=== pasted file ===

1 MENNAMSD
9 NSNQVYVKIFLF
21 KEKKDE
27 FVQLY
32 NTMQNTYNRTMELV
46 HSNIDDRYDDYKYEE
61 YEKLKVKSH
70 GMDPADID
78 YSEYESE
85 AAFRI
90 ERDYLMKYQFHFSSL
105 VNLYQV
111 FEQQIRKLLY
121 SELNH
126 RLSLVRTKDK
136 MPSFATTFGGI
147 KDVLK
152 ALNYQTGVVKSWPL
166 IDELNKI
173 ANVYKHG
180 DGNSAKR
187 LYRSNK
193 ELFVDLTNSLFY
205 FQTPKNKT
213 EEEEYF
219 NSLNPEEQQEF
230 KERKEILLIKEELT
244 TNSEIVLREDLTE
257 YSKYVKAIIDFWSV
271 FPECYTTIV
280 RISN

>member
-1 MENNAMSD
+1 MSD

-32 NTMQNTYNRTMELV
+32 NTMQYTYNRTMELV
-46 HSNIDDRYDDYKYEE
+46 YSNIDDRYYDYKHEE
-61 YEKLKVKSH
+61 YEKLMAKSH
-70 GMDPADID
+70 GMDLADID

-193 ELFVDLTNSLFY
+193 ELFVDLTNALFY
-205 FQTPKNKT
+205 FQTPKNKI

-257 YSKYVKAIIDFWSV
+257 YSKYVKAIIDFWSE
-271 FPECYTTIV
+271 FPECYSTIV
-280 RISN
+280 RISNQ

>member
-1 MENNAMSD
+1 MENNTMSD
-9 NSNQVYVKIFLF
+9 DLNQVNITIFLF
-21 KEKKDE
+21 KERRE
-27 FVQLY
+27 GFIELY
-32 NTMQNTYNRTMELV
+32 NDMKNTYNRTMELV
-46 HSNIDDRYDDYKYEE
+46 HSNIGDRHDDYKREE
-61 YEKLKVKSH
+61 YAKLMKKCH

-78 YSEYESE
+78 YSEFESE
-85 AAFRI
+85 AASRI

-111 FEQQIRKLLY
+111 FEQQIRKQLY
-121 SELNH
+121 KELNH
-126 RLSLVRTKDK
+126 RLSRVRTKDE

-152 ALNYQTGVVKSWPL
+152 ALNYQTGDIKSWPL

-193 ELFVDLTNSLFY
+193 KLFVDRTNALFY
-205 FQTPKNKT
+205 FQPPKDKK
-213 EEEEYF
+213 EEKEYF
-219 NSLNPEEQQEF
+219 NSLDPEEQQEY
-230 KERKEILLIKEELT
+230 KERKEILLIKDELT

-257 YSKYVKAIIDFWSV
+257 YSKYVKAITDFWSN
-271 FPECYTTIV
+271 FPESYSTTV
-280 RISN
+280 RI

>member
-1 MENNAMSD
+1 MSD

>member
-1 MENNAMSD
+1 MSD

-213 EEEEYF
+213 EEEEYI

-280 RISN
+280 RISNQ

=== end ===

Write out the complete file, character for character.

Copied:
1 MENNAMSD
9 NSNQVYVKIFLF
21 KEKKDE
27 FVQLY
32 NTMQNTYNRTMELV
46 HSNIDDRYDDYKYEE
61 YEKLKVKSH
70 GMDPADID
78 YSEYESE
85 AAFRI
90 ERDYLMKYQFHFSSL
105 VNLYQV
111 FEQQIRKLLY
121 SELNH
126 RLSLVRTKDK
136 MPSFATTFGGI
147 KDVLK
152 ALNYQTGVVKSWPL
166 IDELNKI
173 ANVYKHG
180 DGNSAKR
187 LYRSNK
193 ELFVDLTNSLFY
205 FQTPKNKT
213 EEEEYF
219 NSLNPEEQQEF
230 KERKEILLIKEELT
244 TNSEIVLREDLTE
257 YSKYVKAIIDFWSV
271 FPECYTTIV
280 RISN

>member
-1 MENNAMSD
+1 MSD

-32 NTMQNTYNRTMELV
+32 NTMQYTYNRTMELV
-46 HSNIDDRYDDYKYEE
+46 YSNIDDRYYDYKHEE
-61 YEKLKVKSH
+61 YEKLMAKSH
-70 GMDPADID
+70 GMDLADID

-193 ELFVDLTNSLFY
+193 ELFVDLTNALFY
-205 FQTPKNKT
+205 FQTPKNKI

-257 YSKYVKAIIDFWSV
+257 YSKYVKAIIDFWSE
-271 FPECYTTIV
+271 FPECYSTIV
-280 RISN
+280 RISNQ

>member
-1 MENNAMSD
+1 MENNTMSD
-9 NSNQVYVKIFLF
+9 DLNQVNITIFLF
-21 KEKKDE
+21 KERRE
-27 FVQLY
+27 GFIELY
-32 NTMQNTYNRTMELV
+32 NDMKNTYNRTMELV
-46 HSNIDDRYDDYKYEE
+46 HSNIGDRHDDYKREE
-61 YEKLKVKSH
+61 YAKLMKKCH

-78 YSEYESE
+78 YSEFESE
-85 AAFRI
+85 AASRI

-111 FEQQIRKLLY
+111 FEQQIRKQLY
-121 SELNH
+121 KELNH
-126 RLSLVRTKDK
+126 RLSRVRTKDE

-152 ALNYQTGVVKSWPL
+152 ALNYQTGDIKSWPL

-193 ELFVDLTNSLFY
+193 KLFVDRTNALFY
-205 FQTPKNKT
+205 FQPPKDKK
-213 EEEEYF
+213 EEKEYF
-219 NSLNPEEQQEF
+219 NSLDPEEQQEY
-230 KERKEILLIKEELT
+230 KERKEILLIKDELT

-257 YSKYVKAIIDFWSV
+257 YSKYVKAITDFWSN
-271 FPECYTTIV
+271 FPESYSTTV
-280 RISN
+280 RI

>member
-1 MENNAMSD
+1 MSD

>member
-1 MENNAMSD
+1 MSD

-213 EEEEYF
+213 EEEEYI

-280 RISN
+280 RISNQ